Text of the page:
How To Avoid Internet Arguments

Remember the bar-room lawyer? That annoying and self-opinionated type propping up the bar whose only purpose in life is to hold your attention with their rigid postulating on the state of the world, when all you’re trying to do is enjoy a quiet drink in your local boozer? Yeah, me too, but being face to face and telling them to take a long walk off a short pier is easier said than done. So you probably tolerate them until you concoct a handy diversion in order to flee the onslaught– a restroom emergency or a sudden life-threatening medical condition are my personal favourites. Not so with the Internet, which is the perfect setting for the keyboard warrior who you are unlikely to ever meet in person. They love that you see, which is why there are so many of them lurking behind that screen you stare at all day.

Did I Ask For Your Opinion?

This is meat and drink to the troll because to them, opinions can be tossed around like a cat playing with a dead mouse. But not all Internet arguments involve trolls. Many involve normal humans like you and me and they could be the result of getting out of bed on the wrong side that morning. It happens to all of us but boy, things can escalate very quickly online. Though, for me personally, it’s the high and mighty, sanctimonious types who throw unsolicited opinions at you that really get my goat. On a tech forum not long ago, I posted something mundane about upgrading a PC motherboard and said how easy it was, probably with some other details thrown in to flower up the post, and lo and behold, I was pounced upon by a so-called Windows licencing expert telling me that it was illegal to transfer a Windows license from one motherboard to another, which I wasn’t doing anyway.

Pardon me? Did I ask for your advice? But of course, the keywords illegal and license were crucial to the intervention and injected only to provoke a reaction. On this occasion, I didn’t react as required but instead pointed out some pertinent facts which they eventually swallowed rather indignantly, shuffling off to that dark corner of the Web, where they lurk waiting for the next moment to pounce.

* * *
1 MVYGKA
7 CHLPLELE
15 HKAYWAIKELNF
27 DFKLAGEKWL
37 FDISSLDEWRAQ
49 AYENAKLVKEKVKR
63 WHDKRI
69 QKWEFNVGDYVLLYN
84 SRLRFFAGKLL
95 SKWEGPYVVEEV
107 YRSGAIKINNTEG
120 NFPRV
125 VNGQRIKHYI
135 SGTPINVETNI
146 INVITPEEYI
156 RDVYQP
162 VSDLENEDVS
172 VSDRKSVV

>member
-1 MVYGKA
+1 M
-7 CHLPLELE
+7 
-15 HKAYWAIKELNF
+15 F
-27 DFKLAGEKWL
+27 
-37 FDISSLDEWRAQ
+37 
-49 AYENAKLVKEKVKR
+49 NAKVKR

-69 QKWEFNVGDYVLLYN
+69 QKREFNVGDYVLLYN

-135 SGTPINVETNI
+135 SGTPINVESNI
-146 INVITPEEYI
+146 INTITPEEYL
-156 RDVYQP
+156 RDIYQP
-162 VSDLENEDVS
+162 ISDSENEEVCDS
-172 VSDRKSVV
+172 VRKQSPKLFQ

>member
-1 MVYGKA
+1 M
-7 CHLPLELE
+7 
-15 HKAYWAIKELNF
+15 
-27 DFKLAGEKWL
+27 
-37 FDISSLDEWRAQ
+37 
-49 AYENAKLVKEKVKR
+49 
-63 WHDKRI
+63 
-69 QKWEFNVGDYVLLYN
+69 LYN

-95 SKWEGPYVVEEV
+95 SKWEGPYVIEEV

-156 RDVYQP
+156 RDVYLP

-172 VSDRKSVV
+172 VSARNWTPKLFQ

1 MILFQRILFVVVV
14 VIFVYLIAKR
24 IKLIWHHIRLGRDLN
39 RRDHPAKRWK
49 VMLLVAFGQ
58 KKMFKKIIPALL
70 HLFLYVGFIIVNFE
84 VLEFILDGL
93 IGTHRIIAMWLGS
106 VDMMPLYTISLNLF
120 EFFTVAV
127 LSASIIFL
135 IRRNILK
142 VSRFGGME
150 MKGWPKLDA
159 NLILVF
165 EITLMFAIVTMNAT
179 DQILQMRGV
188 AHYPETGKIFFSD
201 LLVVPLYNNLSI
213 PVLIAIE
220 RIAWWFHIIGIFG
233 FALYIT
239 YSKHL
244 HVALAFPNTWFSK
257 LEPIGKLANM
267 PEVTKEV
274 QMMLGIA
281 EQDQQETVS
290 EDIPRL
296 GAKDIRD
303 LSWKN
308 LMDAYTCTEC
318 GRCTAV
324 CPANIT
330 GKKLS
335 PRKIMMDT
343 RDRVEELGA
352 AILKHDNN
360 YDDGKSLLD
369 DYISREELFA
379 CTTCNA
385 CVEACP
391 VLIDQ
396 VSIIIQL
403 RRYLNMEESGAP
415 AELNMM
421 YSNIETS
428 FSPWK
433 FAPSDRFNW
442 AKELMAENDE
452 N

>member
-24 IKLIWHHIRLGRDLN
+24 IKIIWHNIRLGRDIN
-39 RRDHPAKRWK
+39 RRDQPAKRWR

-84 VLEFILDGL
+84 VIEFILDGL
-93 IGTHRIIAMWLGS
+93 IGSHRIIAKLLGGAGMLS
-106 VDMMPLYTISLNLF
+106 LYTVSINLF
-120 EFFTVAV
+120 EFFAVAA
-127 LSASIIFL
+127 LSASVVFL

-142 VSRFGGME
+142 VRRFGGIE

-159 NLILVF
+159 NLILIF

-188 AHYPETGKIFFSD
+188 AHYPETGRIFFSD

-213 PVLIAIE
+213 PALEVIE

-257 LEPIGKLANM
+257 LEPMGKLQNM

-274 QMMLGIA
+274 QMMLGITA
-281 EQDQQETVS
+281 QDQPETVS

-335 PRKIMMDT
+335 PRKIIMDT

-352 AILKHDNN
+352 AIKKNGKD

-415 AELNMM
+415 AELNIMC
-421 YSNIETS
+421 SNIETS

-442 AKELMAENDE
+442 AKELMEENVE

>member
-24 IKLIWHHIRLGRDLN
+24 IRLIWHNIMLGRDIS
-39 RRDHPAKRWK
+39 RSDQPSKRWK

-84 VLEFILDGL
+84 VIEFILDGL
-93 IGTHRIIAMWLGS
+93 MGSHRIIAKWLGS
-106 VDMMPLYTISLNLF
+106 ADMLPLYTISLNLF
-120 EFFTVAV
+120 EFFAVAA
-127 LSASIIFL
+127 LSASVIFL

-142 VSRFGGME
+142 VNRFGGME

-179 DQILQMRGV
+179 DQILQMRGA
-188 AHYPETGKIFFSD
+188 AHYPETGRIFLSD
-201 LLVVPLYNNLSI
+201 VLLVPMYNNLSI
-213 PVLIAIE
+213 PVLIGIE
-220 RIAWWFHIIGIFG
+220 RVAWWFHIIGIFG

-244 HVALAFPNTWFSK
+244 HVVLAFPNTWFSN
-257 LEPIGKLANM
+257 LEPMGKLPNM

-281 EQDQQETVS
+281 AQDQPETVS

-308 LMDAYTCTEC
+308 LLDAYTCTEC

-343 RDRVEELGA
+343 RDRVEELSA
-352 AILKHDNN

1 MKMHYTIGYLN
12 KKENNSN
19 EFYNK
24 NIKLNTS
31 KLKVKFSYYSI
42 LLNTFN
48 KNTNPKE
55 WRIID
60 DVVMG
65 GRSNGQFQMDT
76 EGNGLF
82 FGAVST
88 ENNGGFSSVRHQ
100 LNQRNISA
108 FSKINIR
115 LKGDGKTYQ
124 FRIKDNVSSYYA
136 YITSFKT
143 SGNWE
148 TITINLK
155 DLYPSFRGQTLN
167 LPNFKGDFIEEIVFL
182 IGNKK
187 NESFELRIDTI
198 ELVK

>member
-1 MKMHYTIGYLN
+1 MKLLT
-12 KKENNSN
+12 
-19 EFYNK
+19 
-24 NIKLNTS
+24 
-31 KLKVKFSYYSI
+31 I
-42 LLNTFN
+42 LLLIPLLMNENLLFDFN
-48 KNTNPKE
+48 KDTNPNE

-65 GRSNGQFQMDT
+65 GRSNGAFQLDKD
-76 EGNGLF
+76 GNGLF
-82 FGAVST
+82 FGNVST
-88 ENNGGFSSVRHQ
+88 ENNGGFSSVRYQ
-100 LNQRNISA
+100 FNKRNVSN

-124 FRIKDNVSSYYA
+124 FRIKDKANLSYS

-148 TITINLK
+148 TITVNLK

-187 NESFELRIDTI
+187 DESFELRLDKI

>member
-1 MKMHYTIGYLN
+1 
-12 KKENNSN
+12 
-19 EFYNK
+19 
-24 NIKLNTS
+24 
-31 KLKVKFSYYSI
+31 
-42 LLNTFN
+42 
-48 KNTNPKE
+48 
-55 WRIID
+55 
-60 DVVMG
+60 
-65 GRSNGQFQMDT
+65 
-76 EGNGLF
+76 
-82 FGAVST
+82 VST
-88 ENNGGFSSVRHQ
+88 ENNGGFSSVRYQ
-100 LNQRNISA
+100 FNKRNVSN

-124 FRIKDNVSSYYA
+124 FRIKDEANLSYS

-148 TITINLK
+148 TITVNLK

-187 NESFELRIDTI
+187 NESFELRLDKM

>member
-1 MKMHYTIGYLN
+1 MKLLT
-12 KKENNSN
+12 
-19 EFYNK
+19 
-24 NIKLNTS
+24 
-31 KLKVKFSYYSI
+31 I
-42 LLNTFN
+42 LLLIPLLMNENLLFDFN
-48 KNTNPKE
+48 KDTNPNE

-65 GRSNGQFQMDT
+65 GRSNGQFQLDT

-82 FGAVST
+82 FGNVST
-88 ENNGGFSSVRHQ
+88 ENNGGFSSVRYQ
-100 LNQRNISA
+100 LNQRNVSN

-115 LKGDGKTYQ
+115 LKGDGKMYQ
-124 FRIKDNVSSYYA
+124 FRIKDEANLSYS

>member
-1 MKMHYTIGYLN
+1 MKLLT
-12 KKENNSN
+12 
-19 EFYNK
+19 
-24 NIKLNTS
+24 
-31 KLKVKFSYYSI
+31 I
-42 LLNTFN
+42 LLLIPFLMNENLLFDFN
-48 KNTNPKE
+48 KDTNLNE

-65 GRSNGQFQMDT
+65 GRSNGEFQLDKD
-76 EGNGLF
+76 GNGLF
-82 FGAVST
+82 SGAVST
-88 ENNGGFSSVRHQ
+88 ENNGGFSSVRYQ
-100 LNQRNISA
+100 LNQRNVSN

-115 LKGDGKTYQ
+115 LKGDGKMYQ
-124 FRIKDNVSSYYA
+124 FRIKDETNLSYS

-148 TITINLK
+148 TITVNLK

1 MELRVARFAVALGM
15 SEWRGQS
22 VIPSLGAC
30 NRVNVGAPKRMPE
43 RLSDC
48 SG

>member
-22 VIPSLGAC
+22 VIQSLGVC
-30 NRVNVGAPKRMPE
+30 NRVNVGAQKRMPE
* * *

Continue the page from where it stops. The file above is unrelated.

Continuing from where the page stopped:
Then, a few weeks later the very same expert pounced again when a similar topic was posted and I had commented on how easy it is to install Windows 10 on a system that had already had its license activated. Yet again, the words illegal, licensing and a new one, OEM was infused into the mix– you see where this is going don’t you? It’s so easy to get sucked into the maelstrom, whether in a forum or on social media, and the secret is knowing when to ignore it and move on, or simply to use Thor’s hammer– if you’re up to it.

Is This A Public Or Private Argument?


A private argument is what takes place in your soundproofed house or car with all the doors and windows closed and no hidden microphones. A public argument is practically anything you get involved with online, so once you’ve typed those words publicly, they’ll never go away and will come back to haunt you for the rest of your life. That is unless you venture into the Dark Web and pull the shutters down in the style of Guardian journalists and whistleblowers.